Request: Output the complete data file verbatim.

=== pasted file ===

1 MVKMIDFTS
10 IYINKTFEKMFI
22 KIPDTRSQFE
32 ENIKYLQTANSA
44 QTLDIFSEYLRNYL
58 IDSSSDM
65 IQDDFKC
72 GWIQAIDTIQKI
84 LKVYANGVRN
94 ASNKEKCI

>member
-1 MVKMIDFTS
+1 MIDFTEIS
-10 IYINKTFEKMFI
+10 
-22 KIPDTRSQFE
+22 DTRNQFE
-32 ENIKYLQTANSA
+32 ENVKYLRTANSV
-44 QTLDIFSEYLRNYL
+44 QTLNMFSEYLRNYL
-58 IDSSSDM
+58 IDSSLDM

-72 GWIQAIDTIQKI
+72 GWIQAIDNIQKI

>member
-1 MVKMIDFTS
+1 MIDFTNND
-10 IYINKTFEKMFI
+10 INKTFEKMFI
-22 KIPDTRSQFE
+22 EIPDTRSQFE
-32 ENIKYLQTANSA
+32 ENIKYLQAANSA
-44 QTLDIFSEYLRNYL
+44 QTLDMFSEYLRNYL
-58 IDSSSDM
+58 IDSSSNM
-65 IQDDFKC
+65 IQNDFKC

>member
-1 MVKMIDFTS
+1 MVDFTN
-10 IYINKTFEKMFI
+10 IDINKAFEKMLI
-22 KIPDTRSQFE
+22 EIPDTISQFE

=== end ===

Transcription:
1 MVKMIDFTS
10 IYINKTFEKMFI
22 KIPDTRSQFE
32 ENIKYLQTANSA
44 QTLDIFSEYLRNYL
58 IDSSSDM
65 IQDDFKC
72 GWIQAIDTIQKI
84 LKVYANGVRN
94 ASNKEKCI

>member
-1 MVKMIDFTS
+1 MIDFTEIS
-10 IYINKTFEKMFI
+10 
-22 KIPDTRSQFE
+22 DTRNQFE
-32 ENIKYLQTANSA
+32 ENVKYLRTANSV
-44 QTLDIFSEYLRNYL
+44 QTLNMFSEYLRNYL
-58 IDSSSDM
+58 IDSSLDM

-72 GWIQAIDTIQKI
+72 GWIQAIDNIQKI

>member
-1 MVKMIDFTS
+1 MIDFTNND
-10 IYINKTFEKMFI
+10 INKTFEKMFI
-22 KIPDTRSQFE
+22 EIPDTRSQFE
-32 ENIKYLQTANSA
+32 ENIKYLQAANSA
-44 QTLDIFSEYLRNYL
+44 QTLDMFSEYLRNYL
-58 IDSSSDM
+58 IDSSSNM
-65 IQDDFKC
+65 IQNDFKC

>member
-1 MVKMIDFTS
+1 MVDFTN
-10 IYINKTFEKMFI
+10 IDINKAFEKMLI
-22 KIPDTRSQFE
+22 EIPDTISQFE